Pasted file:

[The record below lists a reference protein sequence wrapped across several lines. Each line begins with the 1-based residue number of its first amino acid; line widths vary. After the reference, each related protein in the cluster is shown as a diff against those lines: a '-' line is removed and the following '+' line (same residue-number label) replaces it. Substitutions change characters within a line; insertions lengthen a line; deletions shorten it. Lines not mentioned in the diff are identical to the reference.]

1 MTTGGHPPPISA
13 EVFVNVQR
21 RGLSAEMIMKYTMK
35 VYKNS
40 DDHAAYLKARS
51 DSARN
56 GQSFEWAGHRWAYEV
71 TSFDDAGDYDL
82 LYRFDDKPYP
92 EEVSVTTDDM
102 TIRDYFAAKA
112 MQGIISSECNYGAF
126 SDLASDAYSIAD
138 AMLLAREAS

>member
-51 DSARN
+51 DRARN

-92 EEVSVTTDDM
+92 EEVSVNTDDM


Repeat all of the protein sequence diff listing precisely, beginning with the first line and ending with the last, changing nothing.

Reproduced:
[The record below lists a reference protein sequence wrapped across several lines. Each line begins with the 1-based residue number of its first amino acid; line widths vary. After the reference, each related protein in the cluster is shown as a diff against those lines: a '-' line is removed and the following '+' line (same residue-number label) replaces it. Substitutions change characters within a line; insertions lengthen a line; deletions shorten it. Lines not mentioned in the diff are identical to the reference.]

1 MTTGGHPPPISA
13 EVFVNVQR
21 RGLSAEMIMKYTMK
35 VYKNS
40 DDHAAYLKARS
51 DSARN
56 GQSFEWAGHRWAYEV
71 TSFDDAGDYDL
82 LYRFDDKPYP
92 EEVSVTTDDM
102 TIRDYFAAKA
112 MQGIISSECNYGAF
126 SDLASDAYSIAD
138 AMLLAREAS

>member
-51 DSARN
+51 DRARN

-92 EEVSVTTDDM
+92 EEVSVNTDDM